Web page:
Lent is a call to renew our commitment grown dull by a life marked by routine than by reflection. Lent brings us up close and personal, to stop for awhile, to reflect and dwell again on what is going on in me and what God has done to for me. It is a time for me and you to decide again and again if we truly believe that Jesus is the Christ and do I truly hunger for Him when the story of the angles song and Bethlehem star grows dim for me.

Lent calls us to fast so that our heart Hunger for God. Lent is not a ritual. It is a time to think seriously about who Jesus is, who He is for us, who he is for the ones we love and have contact with, who He is for the nations, to renew our faith from the inside out. It is a time for us to hear the same word the twelve hear Jesus say, “Come and see” (John 1:39). It is a time of beginning our walk with Jesus all over again refreshed and reoriented.

When we position our hearts and minds in the consciousness of the cross of Jesus, the Christian goes again to the tomb of the heart, stripped of all its murmuring, lusts, and distractions to say, “I hunger for you. I believe.”

The question that may emerge is, how should this be done?

The beauty of this ancient practice is that it can be observed in the modern. And what we decide to do to practice this season is not what brings healing and re-commitment. However, what we decide to do can be used by God to position our heart to take a pilgrimage back to the cross (where we see how sinful were really were and are, what God paid and the infinite cost it took God to rescue) and bring to light the glorious truth of the gospel for our pasts, present lives, and our futures.

Whatever routes that are taken during the Lent season let it be to expose our hearts where there are idols we bow to, self-satisfaction we pursue, and bring us to the edge that gazes upon the blood-soaked Savior hanging on the cross and the triumphant Savior who walked from death and who looks into your heart and says, “I love you. I value you. You are my family. You are forgiven. You follow me. Share me with a groaning world. Remember me. I remember you. See I am making all things new, even in you.”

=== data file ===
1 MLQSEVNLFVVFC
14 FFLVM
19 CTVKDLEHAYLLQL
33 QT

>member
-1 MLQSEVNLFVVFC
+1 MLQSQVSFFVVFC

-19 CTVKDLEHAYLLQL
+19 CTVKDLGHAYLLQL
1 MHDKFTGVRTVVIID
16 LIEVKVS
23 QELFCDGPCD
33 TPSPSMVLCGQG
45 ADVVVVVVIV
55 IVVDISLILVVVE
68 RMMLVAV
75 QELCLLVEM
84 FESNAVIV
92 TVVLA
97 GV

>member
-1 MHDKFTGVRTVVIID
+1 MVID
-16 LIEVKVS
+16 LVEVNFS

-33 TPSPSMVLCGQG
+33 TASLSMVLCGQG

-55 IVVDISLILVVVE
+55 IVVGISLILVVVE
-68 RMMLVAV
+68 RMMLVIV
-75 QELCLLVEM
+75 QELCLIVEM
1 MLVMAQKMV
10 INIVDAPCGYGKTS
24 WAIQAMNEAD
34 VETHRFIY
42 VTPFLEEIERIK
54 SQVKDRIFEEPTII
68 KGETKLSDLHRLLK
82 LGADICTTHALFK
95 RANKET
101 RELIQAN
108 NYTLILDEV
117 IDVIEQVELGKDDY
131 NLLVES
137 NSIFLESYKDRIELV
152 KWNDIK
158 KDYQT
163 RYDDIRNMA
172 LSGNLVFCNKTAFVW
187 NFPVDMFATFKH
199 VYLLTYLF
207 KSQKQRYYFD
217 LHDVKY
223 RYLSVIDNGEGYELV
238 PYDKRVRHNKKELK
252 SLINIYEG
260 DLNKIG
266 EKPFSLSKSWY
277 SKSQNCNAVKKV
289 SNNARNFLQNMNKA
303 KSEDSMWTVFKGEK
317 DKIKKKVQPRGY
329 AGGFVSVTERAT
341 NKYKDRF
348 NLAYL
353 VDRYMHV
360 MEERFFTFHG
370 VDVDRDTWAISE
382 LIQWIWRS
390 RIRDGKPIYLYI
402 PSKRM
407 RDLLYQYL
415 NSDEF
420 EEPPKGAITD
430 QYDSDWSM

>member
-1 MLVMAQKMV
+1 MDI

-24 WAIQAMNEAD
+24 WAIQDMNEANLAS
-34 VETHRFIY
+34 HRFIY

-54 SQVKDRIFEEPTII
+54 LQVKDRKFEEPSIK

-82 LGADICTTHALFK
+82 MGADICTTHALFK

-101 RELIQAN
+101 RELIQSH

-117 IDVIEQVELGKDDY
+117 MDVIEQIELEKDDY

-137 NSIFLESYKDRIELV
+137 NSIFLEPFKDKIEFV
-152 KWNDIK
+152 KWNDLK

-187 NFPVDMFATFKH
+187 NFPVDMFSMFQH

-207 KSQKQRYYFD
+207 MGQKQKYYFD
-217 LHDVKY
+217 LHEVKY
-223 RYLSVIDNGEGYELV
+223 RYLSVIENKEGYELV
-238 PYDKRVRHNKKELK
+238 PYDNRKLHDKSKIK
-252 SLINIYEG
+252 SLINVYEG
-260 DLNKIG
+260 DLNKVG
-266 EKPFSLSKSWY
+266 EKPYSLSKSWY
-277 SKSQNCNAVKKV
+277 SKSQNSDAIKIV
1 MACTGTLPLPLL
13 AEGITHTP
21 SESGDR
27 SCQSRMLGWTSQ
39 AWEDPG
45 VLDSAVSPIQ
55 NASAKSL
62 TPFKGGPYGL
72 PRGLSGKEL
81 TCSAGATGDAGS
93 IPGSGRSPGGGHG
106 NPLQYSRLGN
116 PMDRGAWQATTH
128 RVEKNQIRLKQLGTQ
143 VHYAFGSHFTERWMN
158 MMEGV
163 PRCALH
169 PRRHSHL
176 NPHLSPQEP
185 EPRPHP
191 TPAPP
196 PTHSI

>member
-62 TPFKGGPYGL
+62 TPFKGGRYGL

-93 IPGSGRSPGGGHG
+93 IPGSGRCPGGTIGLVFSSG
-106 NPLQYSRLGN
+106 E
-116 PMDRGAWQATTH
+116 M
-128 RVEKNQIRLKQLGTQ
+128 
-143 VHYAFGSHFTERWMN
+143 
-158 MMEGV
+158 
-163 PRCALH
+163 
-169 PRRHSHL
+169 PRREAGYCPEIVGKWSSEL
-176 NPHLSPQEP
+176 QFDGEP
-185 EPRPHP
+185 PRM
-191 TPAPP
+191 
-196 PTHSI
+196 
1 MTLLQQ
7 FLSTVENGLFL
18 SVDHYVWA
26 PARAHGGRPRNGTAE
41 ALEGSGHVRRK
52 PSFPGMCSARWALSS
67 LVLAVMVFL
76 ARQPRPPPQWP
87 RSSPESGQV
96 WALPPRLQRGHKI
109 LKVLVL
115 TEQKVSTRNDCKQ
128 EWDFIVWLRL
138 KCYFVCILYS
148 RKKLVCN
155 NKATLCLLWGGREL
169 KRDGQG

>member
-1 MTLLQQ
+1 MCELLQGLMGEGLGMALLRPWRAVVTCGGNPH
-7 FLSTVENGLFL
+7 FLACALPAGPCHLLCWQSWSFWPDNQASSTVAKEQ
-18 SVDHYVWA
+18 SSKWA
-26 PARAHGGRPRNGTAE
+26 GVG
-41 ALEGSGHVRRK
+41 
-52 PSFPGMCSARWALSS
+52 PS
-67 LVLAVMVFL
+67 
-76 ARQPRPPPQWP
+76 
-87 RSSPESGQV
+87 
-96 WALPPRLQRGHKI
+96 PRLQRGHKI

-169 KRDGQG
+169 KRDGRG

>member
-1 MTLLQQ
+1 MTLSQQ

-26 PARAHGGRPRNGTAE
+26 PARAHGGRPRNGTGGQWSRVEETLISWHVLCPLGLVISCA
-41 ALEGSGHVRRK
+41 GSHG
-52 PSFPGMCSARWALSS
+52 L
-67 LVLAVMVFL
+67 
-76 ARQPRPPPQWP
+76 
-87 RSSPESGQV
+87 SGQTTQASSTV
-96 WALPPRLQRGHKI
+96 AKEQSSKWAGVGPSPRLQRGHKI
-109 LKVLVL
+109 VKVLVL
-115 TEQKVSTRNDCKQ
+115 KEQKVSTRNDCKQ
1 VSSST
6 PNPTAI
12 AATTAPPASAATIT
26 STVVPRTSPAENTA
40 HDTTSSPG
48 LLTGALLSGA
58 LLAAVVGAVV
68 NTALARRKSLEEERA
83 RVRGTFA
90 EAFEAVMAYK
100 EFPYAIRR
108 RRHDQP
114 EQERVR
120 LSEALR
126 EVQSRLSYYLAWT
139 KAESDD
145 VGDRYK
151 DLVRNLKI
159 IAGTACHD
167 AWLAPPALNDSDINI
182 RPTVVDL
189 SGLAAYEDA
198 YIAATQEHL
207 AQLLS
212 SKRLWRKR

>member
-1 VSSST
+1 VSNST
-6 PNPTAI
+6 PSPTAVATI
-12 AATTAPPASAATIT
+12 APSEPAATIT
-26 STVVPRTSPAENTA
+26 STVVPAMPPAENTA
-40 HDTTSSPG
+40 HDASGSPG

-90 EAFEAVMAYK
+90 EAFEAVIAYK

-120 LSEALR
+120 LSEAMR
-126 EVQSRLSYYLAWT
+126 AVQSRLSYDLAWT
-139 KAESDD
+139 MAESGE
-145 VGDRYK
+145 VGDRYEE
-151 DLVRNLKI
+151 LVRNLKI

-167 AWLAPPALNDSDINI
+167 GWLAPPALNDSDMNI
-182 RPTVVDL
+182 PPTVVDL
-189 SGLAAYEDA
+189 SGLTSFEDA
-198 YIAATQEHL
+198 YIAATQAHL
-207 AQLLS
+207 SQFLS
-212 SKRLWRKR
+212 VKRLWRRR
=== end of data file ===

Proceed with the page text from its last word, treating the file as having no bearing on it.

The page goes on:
You see Lent allows us to face ourselves, to see the weak places, to touch the wounds in our own soul, and to determine to follow the treasure of the universe: Yeshua Hamashia—Jesus the Messiah.

Why at River City Spokane?

We at River City Spokane desire for those that God has brought to us to shepherd, care for, and disciple, to see them focus on their sin, embrace the cross, and to prize Jesus as their supreme treasure. And one of the ways we feel this can be accomplished is by leading them through the pilgrimage of the cross and savoring the gift of the gospel. This is known as Lent. The word lent means “spring.” During the time of spring everything that has went to sleep or died comes back to life. It displays the truth of the gospel that resurrection has come and will come. Lent is a time when we lead people to see what it took God to love us. Every time we see the leaves come back, or flowers bloom, or the season change things we should see the Lord remind us, “I resurrected for you and I have resurrected you. Your seasons in life are changing because I am changing you. Follow me and see me. Adore and treasure me. Do not forget my cross, your cross. Do not forget my resurrection, your resurrection.”